Lisi said the trooper had a right to inquire about immigration status after all but four of the occupants of the van “had failed to provide any identification and Chabot’s suspicions reasonably escalated.”
She said that under two Supreme Court decisions, “It is permissible for officers to inquire into the immigration status of individuals without triggering the Fourth Amendment or requiring independent reasonable suspicion.”
The men in the van said they were going to work in Westerly, and immigration was contacted only after learning that most people in the van lacked documentation."
Tuesday, January 6, 2009
We need to pay special attention to the Stronger Economy, Stronger Borders Act of 2009, "as it seems to be a placeholder for comprehensive immigration reform, including stronger border and employment security to crackdown on illegal immigration while "reforming and rationalizing avenues for legal immigration."
The one thing we can hope for is if this goes the way of the 110th Congress where "a quick perusal of the 110th Senate's first ten bills suggests about half of that legislation was passed by Congress (it included ethics reform, the minimum wage increase, stem cell research, the 9/11 Commission reforms and legislation to increase higher ed access) though not all of it was signed by the President."
Monday, January 5, 2009
From the comments of Citizen Orange on the videos of Robb Pearson, the ANTI gone PRO.
1. Rule of law: Restrictionists know they are on their strongest ground when they talk about this. I like to talk about the history of racist immigration laws propelled forward by nativism and the importance of changing unjust laws, just as MLK did in the civil rights movement. But I feel there are ways for us to sharpen our arguments on this point that we might have overlooked so far.
2. Passion: Pearson says at one point he considers himself to be a "person of conscience." He changed his views on this issue, but fundamentally he is the same person now that he was two years ago. Of course there are some unreasonable restrictionists. But many of them are passionate about their cause because they believe they are on the right side of an important moral issue. Many feel this way because they are taught to do so by parents, church leaders, school teachers, politicians, and pundits. In the "nationalism/patriotism" frame that so bewitches our country and others, protecting group solidarity is a natural response. I think we will get further by respecting the passion that many people feel on this issue and challenging the frame that leads to that feeling of moral certainty on the other side.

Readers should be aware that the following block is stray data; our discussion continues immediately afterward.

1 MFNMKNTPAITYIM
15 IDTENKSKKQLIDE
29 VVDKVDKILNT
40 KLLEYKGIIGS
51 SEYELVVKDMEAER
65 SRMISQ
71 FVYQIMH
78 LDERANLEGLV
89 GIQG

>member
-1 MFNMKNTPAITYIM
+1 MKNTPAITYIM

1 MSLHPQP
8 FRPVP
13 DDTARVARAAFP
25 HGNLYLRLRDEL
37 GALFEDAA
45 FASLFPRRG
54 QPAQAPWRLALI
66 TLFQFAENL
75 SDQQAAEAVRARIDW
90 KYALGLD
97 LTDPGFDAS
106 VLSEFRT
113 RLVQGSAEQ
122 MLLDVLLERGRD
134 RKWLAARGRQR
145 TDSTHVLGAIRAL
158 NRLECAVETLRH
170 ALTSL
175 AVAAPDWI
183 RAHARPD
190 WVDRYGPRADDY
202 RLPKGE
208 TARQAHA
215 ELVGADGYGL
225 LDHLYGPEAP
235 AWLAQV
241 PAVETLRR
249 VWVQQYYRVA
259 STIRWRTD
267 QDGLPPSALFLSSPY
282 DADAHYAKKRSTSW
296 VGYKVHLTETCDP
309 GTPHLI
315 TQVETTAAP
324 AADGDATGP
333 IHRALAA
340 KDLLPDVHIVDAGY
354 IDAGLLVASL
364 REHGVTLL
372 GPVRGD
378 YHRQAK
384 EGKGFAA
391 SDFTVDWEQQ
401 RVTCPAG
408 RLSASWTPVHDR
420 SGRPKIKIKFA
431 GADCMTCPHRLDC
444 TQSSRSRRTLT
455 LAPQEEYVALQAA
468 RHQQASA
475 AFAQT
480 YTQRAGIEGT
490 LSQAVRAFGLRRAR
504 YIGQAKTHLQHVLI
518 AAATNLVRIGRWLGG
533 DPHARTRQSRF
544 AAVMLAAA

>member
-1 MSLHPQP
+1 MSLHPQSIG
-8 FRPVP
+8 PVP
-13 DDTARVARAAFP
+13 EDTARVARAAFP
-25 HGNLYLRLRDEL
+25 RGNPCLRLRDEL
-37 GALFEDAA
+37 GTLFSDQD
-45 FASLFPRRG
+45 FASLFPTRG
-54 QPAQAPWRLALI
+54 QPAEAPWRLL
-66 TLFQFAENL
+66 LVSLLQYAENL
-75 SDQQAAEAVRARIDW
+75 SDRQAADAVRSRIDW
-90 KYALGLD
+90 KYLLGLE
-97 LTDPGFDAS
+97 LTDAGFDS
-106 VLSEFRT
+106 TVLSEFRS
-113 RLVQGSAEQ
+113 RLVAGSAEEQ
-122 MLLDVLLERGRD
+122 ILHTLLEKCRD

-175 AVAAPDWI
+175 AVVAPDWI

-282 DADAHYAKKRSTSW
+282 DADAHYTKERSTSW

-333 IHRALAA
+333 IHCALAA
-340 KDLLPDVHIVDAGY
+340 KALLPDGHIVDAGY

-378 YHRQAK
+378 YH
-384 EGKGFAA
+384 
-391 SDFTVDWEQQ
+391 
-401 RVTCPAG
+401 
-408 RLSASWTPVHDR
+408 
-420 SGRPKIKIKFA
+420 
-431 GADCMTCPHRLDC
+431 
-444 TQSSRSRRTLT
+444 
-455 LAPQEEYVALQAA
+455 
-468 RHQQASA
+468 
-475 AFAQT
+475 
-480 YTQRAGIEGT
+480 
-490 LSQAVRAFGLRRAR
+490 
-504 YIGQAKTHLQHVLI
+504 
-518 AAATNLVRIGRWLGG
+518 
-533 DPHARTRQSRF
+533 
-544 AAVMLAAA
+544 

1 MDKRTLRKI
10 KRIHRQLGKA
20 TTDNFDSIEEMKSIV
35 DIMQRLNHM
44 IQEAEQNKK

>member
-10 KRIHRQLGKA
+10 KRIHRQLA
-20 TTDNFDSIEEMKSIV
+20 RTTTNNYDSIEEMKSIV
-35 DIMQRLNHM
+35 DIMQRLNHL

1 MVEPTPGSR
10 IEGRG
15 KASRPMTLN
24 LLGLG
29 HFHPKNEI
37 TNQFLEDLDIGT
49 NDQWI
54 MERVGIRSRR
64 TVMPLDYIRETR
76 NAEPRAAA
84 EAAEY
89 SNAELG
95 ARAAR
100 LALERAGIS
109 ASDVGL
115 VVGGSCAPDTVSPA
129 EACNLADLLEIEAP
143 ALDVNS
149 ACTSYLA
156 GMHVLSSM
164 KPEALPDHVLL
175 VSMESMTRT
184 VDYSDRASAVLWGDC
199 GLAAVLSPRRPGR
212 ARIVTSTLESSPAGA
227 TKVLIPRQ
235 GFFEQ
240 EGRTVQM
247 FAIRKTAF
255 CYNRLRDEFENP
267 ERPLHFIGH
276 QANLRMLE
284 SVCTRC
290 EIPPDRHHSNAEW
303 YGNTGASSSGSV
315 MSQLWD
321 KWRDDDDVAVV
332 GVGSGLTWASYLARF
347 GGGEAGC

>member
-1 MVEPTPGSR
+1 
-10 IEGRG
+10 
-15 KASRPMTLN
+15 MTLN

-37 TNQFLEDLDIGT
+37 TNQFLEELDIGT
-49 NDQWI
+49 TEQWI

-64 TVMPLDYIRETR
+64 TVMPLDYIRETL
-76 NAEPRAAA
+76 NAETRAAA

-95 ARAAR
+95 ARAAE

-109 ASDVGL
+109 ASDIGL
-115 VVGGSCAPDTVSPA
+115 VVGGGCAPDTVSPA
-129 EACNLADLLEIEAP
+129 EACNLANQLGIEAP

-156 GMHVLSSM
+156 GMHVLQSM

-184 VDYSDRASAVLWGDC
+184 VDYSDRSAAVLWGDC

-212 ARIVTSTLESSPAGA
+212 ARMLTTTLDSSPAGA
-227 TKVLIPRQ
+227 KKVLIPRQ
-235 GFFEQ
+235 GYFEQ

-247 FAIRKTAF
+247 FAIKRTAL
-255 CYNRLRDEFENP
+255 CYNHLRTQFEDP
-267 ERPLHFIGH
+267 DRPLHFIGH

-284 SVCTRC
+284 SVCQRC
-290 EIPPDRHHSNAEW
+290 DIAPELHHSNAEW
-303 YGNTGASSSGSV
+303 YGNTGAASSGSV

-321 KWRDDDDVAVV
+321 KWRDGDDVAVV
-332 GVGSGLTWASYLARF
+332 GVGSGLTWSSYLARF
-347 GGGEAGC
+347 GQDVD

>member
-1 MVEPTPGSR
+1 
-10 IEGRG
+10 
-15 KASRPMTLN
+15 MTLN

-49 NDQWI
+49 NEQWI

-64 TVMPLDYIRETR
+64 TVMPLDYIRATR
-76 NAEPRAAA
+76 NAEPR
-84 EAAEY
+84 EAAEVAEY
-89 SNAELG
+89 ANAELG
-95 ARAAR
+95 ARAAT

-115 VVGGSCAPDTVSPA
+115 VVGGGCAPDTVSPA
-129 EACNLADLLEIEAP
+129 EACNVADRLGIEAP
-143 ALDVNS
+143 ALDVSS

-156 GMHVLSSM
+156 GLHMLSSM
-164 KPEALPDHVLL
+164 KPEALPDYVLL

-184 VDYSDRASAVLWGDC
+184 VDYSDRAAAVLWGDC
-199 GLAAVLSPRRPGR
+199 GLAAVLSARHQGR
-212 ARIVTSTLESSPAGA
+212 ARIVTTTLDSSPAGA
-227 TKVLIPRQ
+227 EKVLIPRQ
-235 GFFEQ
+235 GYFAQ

As per the "Rule of Law", they admit they know they are in the wrong about it, ethically and morally, the "Rule of Law" wins every time. Their equating their movement to that of the 'Civil Rights Movement' from the 1960's is whimsical at best. First, the peoples that fought and attained 'civil rights' were in fact 'legal' American Citizens that were, to an extent, oppressed by our own Government and denied the equality they truly deserved. "Deportable Aliens" do not fall into the category of Citizen, thus what the PRO side is in fact arguing is to give away our sovereignty and cheapening what it means to be a Citizen of the United States of America.